Yellowknife city council approved a contentious option to construct a temporary day shelter on one of four city properties during a special council meeting on Thursday.
A tender for the work could go out as early as this week, according to city SAO Sheila Bassi-Kellett. She said contractors would have a week to bid.
Last Friday, the city’s Community Advisory Board learned that it received additional funding of $1.469,258 from the federal Reaching Home – Canada’s Strategy to End Homelessness funding related to Covid-19. The city has $181,650 left over from an earlier grant of $500,000 that must be spent before the new money can be used.
In favour of the motion were Mayor Rebecca Alty and councillors Julian Morse, Steve Payne, and Robin Williams.
Only Coun. Shauna Morgan opposed the motion.
Councillors Niels Konge and Rommel Silverio recused themselves from the vote due to conflict of interest concerns.
Coun. Stacie Smith was absent and attending a personal matter.
Coun. Cynthia Mufandaedza’s feed on the web livestreaming meeting lost connection before her vote was cast but she was in support of the motion.
44 Street building
The proposal to construct a temporary shelter comes at the same time that the GNWT is in the process of seeking development approval for another contentious location – a federal public works warehouse building at 5009-44 Street.
The Government of the Northwest Territories Department of Health and Social Services is to make a presentation on this option at the Nov. 3 governance and priorities committee meeting and will be voted on for final approval at the Nov. 9 regular council meeting.
The city is looking at four options for location – the parking area or grassy area on the south portion of Somba K’e Park, the fieldhouse’s southern parking lot, the asphalt area immediately adjacent to Niven Tennis Courts, and the grassy area at Fritz Theil Park adjacent to Franklin Avenue.
The SAO said going with a temporary structure is a “plan B” to the GNWT proposal and would avoid the potential for an appeal by a neighbour of a permanent building selected to house a shelter. That process could delay the opening of such a shelter by up to three months, she added.
Bassi-Kellett stated more than once that based on the city’s zoning bylaw, the city would not have to seek a development permit and therefore be able to avoid any appeal or bureaucratic obstacles to constructing a shelter.
“Based on the responses so far,” she said of the 44 Street, “we are very confident there will be an appeal.”
Bassi-Kellett said city staff are “under duress” at this time of season with preparing for budget 2021 and also working on other files like planning for reopening of facilities and working on aquatic centre.
Staff have been working at “warp speed” in drafting request for proposal documents since Friday’s funding announcement.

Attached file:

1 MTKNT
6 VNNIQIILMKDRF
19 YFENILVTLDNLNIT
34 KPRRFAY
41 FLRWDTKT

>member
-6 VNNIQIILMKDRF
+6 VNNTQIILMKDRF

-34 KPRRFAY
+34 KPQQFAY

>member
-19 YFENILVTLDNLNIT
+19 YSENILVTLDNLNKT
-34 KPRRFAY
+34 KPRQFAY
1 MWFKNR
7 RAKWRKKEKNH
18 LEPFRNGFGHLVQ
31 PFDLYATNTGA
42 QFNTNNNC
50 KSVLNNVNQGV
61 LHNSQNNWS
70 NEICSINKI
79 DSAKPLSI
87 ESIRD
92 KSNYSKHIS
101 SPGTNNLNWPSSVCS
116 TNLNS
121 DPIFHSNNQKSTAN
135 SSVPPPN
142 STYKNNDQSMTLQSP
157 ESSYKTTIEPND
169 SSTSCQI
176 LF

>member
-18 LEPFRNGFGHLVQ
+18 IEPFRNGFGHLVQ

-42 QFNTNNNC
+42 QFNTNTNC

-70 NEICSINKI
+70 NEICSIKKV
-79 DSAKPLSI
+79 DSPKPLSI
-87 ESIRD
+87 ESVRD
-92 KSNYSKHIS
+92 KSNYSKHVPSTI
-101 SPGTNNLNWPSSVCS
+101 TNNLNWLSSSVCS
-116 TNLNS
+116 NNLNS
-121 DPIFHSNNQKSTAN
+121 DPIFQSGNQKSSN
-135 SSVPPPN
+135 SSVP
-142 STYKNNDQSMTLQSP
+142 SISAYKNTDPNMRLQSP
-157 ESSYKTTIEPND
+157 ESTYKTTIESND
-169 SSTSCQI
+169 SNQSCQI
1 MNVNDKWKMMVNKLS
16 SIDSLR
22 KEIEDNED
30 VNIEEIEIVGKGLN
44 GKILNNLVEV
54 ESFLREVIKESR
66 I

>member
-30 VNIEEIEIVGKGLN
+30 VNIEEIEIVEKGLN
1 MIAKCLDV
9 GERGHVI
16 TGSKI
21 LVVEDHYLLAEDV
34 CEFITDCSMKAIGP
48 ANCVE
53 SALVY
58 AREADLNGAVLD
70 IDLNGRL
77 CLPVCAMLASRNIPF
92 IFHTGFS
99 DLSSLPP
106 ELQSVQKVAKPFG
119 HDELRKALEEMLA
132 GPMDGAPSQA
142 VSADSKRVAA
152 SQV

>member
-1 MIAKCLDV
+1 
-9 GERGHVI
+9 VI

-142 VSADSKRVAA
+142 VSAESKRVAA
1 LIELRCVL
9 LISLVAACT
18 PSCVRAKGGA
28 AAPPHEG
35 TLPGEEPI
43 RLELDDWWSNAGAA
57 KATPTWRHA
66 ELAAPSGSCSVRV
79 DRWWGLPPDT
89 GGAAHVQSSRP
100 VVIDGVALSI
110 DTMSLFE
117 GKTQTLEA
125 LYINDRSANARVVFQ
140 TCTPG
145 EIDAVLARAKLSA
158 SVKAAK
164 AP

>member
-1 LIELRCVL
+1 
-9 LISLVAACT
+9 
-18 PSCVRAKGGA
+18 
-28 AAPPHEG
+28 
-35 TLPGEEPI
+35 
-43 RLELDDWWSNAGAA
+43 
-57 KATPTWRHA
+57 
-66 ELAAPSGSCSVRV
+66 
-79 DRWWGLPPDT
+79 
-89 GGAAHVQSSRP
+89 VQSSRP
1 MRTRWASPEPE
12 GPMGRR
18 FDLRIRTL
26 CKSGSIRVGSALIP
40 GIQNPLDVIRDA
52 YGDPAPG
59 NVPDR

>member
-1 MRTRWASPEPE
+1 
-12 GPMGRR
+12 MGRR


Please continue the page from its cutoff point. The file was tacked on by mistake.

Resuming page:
She couldn’t say when a temporary structure could be available for users.
“We are trying to be very deliberately broad in our RFP so that we can seek creative solutions,” she said. she added a popular Sprung Structure, for example, could take six to eight weeks to arrive from the seller.
“We are not experts on this and we are looking to find a creative contractor and our project management community that has knowledge to present many different options to this – and help determine an ideal location.”
Some councillors had mixed reactions to the issue.
Coun. Julian Morse said he was uncomfortable of being forced to make a decision and said he would have liked to have seen the city-owned Mine Rescue Building back for a vote, which council nixed in August.
“It doesn’t change the fact we are where we are and I made the decision based on the information before me and the quickest but not the best case,” he said.
Advocates split on temporary structure
Advocates for the homeless and welfare of street-involved people were strongly at odds over the development for the proposal during Thursday’s meeting.
Neesha Rao, interim executive director with the Yellowknife Women’s Society started out the meeting as one witness who was highly skeptical of the temporary structure idea because she does not believe that council has enough information to make a decision.
She was also critical that a decision on how to help people without access to adequate shelter has been left to when the weather is seeing below-zero temperatures.
Rao and Nick Sowsun, founder of the Concerned Yellowknife Residents for a Day Shelter Downtown Facebook page both advocated for the 44 Street location because of its proximity to the downtown.
“I don’t think we have evidence that the approach recommended will lead to a faster (solution) than if council was supposed to address on Monday,” she said of the federal warehouse. She added that it “could be up and running in November.”
Denise McKee, executive director of the NWT Disabilities Council, was in strong support of the temporary structure and against the 44 Street option due to a whole list of reasons including that it is in close proximity to the young people who attend Sir John Franklin School.
She said if council supports the federal building it will almost certainly be appealed and delay finding an immediate solution.
“If you don’t think there will be opposition to location for a day shelter across the street from a high school that is also connected to elementary school, I think that it is extremely (optimistic),” she said.
Among those in opposition to the development near the school is the Yellowknife Catholic School Board, as demonstrated by a letter apparently sent to councillors Thursday morning, the contents of which a YCSB representative refused to disclose to a reporter.